WESTFIELD, N.J. — A New Jersey high school principal who went into a coma after he donated bone marrow to a 14-year-old boy in France has died.
Family members tell NJ.com that Westfield High School Principal Derrick Nelson underwent the donation procedure at a hospital in February. They say the 44-year-old couldn't speak or move afterward, and remained in that condition until he died on Sunday.
The flag flew at half-staff outside Westfield High on Tuesday, while counselors were made available inside for students and staff mourning Nelson's unexpected death.
"He was so nice. He always had a huge soft spot for all his students," sophomore Brynne Burke told PIX11 News.
"His reputation was like, he was such a good, caring person," said Missy McIntyre, whose granddaughter attends Westfield High School.
Sophomore Amanda Wendler and some of her Jewish classmates recently met with Nelson after a mass shooting at a Pittsburgh synagogue. "He was always receptive to what we had to say," she recalled, "and he took everything we said pretty personally."
Besides his work in education, Nelson had served as an officer in the Army Reserve for more than 20 years and had recently re-enlisted. His military service included an assignment in the Middle East.
In February, the Westfield High student newspaper wrote a story about Nelson's bone marrow donation, reporting he had sleep apnea, which made general anesthesia dangerous, so doctors used a local anesthetic instead and monitored his breathing as they extracted the marrow.
Nelson's donation was rushed to a boy in France he did not know, through an international marrow registry called Be the Match, which helps cure patients suffering from blood cancers and other life-threatening diseases.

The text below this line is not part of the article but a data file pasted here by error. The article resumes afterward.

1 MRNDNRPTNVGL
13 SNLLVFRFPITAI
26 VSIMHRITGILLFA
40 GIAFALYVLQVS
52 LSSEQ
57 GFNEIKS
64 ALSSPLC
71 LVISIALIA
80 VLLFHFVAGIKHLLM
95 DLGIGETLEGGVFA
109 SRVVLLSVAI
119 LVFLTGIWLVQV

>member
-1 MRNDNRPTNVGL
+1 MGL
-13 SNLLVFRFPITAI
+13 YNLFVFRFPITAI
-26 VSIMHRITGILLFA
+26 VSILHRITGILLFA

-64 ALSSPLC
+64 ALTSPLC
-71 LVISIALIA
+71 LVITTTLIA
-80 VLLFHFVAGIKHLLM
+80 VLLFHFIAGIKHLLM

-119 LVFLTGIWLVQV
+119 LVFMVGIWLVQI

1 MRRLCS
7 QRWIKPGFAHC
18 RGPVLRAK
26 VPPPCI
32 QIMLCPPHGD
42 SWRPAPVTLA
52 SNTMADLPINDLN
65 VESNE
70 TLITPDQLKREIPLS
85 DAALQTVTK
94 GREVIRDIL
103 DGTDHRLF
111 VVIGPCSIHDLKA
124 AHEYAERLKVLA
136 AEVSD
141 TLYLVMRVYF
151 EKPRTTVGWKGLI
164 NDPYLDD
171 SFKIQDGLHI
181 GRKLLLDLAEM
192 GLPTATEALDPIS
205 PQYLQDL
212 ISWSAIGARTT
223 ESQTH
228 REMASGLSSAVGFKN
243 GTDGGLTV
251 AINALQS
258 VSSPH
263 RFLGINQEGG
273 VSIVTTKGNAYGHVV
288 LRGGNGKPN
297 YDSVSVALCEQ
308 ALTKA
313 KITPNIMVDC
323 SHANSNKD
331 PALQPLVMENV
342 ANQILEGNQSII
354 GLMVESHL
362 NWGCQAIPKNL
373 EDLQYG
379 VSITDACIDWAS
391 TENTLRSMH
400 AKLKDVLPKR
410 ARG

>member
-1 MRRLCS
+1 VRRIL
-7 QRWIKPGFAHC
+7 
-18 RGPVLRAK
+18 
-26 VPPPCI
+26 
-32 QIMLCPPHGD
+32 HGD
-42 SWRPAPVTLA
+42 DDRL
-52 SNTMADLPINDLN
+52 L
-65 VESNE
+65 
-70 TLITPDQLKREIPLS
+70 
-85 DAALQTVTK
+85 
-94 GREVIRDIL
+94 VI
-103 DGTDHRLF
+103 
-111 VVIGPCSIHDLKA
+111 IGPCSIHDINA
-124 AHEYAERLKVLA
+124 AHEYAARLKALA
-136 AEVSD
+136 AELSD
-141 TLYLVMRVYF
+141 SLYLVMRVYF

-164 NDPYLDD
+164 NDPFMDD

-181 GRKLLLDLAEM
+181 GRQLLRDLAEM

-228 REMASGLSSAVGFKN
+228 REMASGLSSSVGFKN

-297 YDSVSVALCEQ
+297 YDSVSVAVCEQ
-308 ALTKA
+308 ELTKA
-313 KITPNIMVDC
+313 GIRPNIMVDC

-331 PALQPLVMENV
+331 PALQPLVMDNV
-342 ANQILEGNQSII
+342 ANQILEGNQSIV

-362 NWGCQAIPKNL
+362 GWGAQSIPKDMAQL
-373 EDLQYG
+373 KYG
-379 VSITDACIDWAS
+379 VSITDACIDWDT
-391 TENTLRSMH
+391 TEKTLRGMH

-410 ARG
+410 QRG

"We are deeply saddened that a person who stepped forward to donate marrow has passed away," Be The Match CEO Dr. C. Randal Mills said in a statement. "While privacy and confidentiality requirements prevent us from commenting on this specific case, we can share that donor safety is paramount and complications during the donation process are extremely rare."
New Jersey Governor Phil Murphy tweeted about Nelson on Tuesday, writing "His final act was one of selflessness."
Westfield Mayor Shelley Brindle posted the following statement on Facebook:
"My family was devastated to hear the news of the passing of Westfield High School principal Dr. Derrick Nelson. This is a tremendous loss for our community, and I know that our children, and we as parents, will struggle with coming to terms with this over the coming days and weeks. He was a man of immense character and kindness, and his legacy will live on in the generations of students whose lives he touched.
I have been in touch with Dr. Dolan and offered whatever assistance the Town can provide during this very difficult and sad time. I know you all join me in offering our deepest sympathy and prayers to Dr. Nelson's family, friends, students, co-workers, and all who were lucky to have known him. We will share the plans for his memorial once they have been announced."
Nelson's father says it's still not clear what happened to his son, who the father of a 6-year-old girl.
Friends say Nelson didn't know the French teen he was trying to help, while his father said it's not clear what happened to his son.
District officials have not yet confirmed the cause of Nelson's death, so it remains unclear if his procedure contributed.
Nelson is survived by his fiancée, his 6-year-old daughter and his parents.